Antidepressant use primes brain for placebo effect

Putting a twist in a run-of-the-mill medication-versus-placebo trial has revealed that prior treatment with antidepressants appears to prime the brain to exhibit a much stronger response to a placebo. The new study, by UCLA researchers, suggests that how the brain responds to antidepressant medication may be influenced by its remembering of past antidepressant exposure.

Aimee Hunter, the study’s lead author, set out to compare real antidepressant medication and placebo treatments – but she also added a twist by separately examining the data for subjects who had never previously taken an antidepressant and those who had.

The researchers based their findings on electroencephalograph measures that focused on the prefrontal cortex, an area of the brain thought to be involved in planning complex cognitive behavior, personality expression, decision-making and moderating social behavior, all things depressed people wrestle with.

The antidepressant medication given during the study appeared to produce slight decreases in prefrontal brain activity, regardless of whether subjects had received prior antidepressant treatment during their lifetime or not. (A decrease in brain activity is not necessarily a bad thing, the researchers note; with depression, too much activity in the brain can be as bad as too little.)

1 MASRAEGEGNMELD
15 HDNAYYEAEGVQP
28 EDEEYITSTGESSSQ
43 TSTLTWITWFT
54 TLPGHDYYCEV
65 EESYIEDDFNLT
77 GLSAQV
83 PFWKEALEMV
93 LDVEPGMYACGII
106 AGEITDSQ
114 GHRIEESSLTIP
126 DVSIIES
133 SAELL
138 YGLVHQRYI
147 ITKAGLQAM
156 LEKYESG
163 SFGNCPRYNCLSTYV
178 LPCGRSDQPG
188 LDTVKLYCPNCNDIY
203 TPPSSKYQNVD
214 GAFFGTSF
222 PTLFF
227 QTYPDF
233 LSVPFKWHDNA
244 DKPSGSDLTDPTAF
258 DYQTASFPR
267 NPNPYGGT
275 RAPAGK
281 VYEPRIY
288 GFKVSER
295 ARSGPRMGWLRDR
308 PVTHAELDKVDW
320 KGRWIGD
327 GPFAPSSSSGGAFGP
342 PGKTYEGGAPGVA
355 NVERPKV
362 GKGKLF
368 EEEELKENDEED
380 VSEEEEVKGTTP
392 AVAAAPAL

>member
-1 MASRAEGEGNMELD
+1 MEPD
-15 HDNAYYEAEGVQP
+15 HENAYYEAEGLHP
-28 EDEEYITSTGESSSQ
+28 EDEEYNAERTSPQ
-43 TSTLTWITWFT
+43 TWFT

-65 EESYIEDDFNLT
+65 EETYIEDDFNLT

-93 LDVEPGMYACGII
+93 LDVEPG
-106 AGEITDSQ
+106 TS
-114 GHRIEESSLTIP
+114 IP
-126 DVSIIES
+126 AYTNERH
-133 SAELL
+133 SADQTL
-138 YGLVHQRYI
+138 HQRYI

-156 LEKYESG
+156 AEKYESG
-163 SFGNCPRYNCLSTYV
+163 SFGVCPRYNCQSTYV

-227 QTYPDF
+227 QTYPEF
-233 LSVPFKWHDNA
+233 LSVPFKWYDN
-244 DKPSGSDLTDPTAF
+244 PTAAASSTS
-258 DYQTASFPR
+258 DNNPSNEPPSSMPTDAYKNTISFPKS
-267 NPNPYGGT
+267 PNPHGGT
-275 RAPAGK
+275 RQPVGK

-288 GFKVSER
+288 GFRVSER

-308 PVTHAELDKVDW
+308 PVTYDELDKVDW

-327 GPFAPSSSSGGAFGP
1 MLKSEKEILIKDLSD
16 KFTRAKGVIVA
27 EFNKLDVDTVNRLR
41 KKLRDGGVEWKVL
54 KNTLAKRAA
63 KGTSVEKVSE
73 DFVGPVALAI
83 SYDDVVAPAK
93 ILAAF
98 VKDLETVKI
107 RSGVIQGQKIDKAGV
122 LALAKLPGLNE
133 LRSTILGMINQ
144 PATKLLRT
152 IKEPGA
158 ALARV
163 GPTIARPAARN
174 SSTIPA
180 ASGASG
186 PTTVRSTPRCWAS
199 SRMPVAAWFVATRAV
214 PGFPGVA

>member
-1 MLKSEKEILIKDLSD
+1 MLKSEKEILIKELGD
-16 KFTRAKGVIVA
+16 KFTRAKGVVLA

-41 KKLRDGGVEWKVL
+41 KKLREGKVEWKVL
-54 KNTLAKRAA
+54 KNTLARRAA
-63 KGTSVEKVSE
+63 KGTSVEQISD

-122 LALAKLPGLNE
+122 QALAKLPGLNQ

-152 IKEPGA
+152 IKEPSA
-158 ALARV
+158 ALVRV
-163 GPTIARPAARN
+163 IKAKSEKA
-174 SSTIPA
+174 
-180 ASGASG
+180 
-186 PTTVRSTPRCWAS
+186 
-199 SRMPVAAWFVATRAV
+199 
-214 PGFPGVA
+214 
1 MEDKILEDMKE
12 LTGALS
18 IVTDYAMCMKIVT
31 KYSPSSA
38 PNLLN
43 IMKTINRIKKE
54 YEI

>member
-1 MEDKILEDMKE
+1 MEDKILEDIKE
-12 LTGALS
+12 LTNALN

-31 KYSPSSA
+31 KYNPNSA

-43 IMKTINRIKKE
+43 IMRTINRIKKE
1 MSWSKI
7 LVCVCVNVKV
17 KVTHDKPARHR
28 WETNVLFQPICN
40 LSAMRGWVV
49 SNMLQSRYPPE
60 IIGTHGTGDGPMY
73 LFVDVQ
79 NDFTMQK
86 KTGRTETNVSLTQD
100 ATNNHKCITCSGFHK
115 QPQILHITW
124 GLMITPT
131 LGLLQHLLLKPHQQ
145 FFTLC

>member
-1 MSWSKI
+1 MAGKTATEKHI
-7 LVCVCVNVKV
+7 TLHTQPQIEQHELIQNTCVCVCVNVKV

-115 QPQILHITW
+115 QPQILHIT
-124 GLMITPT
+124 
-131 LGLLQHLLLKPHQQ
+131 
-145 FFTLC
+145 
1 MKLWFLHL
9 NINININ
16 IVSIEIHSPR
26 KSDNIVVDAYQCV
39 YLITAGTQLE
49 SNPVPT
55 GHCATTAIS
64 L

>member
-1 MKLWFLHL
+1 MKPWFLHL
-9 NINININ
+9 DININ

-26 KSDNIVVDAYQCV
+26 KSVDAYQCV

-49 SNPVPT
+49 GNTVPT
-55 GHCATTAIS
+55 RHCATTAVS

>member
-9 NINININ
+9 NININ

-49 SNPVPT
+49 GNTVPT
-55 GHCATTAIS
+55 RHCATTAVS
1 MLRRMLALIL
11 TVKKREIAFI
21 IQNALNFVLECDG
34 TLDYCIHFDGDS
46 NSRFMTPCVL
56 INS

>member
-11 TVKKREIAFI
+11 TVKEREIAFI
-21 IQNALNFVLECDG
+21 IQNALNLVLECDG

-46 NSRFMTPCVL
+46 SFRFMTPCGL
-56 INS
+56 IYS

However, the researchers observed striking differences in the power of placebo, depending on subjects’ prior antidepressant use. Subjects who had never been treated with an antidepressant exhibited large increases in prefrontal brain activity during placebo treatment. But those who had used antidepressant medication in the past showed slight decreases in prefrontal activity – brain changes that were indistinguishable from those produced by the actual drug.

“The brain’s response to the placebo pill seems to depend on what happened previously – on whether or not the brain has ever ‘seen’ antidepressant medication before,” explained Hunter. “If it has seen it before, then the brain’s signature ‘antidepressant-exposure’ response shows up.”

The effect, says Hunter, looks conspicuously like a classical conditioning phenomenon, wherein prior exposure to the actual drug may have produced the specific prefrontal brain response and subsequent exposure to the cues and ritual surrounding drug administration came to elicit a similar brain response through conditioning or associative learning.

She concludes that personal treatment history is one of the many factors that influence the overall effects of treatment and that further research is needed to tease out the changes in brain function that are related to prior antidepressant exposure. Her study appears in the journal Neuropsychopharmacology.

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Source: University of California – Los Angeles

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